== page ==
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A comparison of the effectiveness of treating those with and without the complications of superficial venous insufficiency

Carradice, Daniel; Wallace, Tom; Gohil, Risha; Chetter, Ian

Authors

Daniel Carradice

Tom Wallace

Risha Gohil

Ian Chetter



Abstract

Objective: To test the hypothesis that patients with soft tissue changes related to superficial venous insufficiency (SVI) have greater benefits from treatment than those with only symptomatic varicose veins.
Background: A commonly held view is that SVI is only a minor ailment, yet randomized clinical trials (RCTs) show that treatment improves quality of life (QoL) and is cost-effective. In an effort to curb the treatment costs of this common disorder, rationing is applied in many health care systems, often limiting the reimbursement of treatment to those with soft tissue changes.
Methods: This cohort study draws its data from an interventional RCT. After informed consent, consecutive patients with symptomatic unilateral SVI were randomized to receive surgical ligation and stripping or endovenous laser ablation. This analysis differentially studies the outcomes of patients with simple varicose veins (C2: n = 191) and soft tissue complications (C3-4: n = 76). Effectiveness outcomes measured up to 1 year included the following: Qol [short form 36 (SF36), EuroQol, and the Aberdeen Varicose Veins Questionnaire], clinical recurrence, and the need for secondary procedures. Multivariable regression analysis was used to control for potential confounding factors.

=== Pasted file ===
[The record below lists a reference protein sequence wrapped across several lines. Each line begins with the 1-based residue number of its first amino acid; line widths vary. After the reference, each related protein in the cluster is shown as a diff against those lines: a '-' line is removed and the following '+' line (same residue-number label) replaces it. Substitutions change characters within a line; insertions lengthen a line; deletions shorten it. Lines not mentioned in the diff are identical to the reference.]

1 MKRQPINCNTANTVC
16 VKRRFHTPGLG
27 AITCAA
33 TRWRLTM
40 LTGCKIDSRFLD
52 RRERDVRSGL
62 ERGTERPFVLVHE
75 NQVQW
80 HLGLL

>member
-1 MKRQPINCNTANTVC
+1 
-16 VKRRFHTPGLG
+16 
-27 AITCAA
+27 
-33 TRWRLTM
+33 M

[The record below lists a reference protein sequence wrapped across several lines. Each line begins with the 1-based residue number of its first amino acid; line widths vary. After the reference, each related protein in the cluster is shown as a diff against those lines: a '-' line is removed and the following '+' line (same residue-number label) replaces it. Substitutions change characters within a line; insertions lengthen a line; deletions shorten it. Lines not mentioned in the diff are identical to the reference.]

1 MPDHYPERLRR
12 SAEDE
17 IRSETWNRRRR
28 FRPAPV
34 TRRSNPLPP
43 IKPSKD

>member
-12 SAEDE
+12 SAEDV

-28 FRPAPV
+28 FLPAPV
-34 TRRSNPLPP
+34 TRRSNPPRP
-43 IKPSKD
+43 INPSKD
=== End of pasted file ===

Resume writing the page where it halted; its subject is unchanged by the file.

Results: Both groups saw significant improvements in QoL. All improvements were equal between groups apart from the SF36 domain of Bodily Pain, where C2 saw an improvement of 12.8 [95% confidence interval (CI): 4.8-20.8] points over C3-4 participants (P = 0.002), who also suffered more recurrence [odds ratio (OR) = 2.7, 95% CI: 1.2-6.1, P = 0.022] and required more secondary procedures (OR = 4.4, 95% CI: 1.2-16.3, P = 0.028).
Conclusions: This study suggests that rationing by clinical severity contradicts the evidence. Delaying treatment until the development of skin damage leads to a degree of irreversible morbidity and greater recurrence.

Citation

Carradice, D., Wallace, T., Gohil, R., & Chetter, I. (2014). A comparison of the effectiveness of treating those with and without the complications of superficial venous insufficiency. Annals of Surgery, 260(2), 396-401. https://doi.org/10.1097/sla.0000000000000541

Journal Article Type Article
Acceptance Date Aug 1, 2014
Publication Date 2014-08
Print ISSN 0003-4932
Electronic ISSN 1528-1140
Publisher Lippincott, Williams & Wilkins
Peer Reviewed Peer Reviewed
Volume 260
Issue 2
Pages 396-401
DOI https://doi.org/10.1097/sla.0000000000000541
Keywords Surgery
Public URL https://hull-repository.worktribe.com/output/432639
Publisher URL https://journals.lww.com/annalsofsurgery/pages/articleviewer.aspx?year=2014&issue=08000&article=00031&type=abstract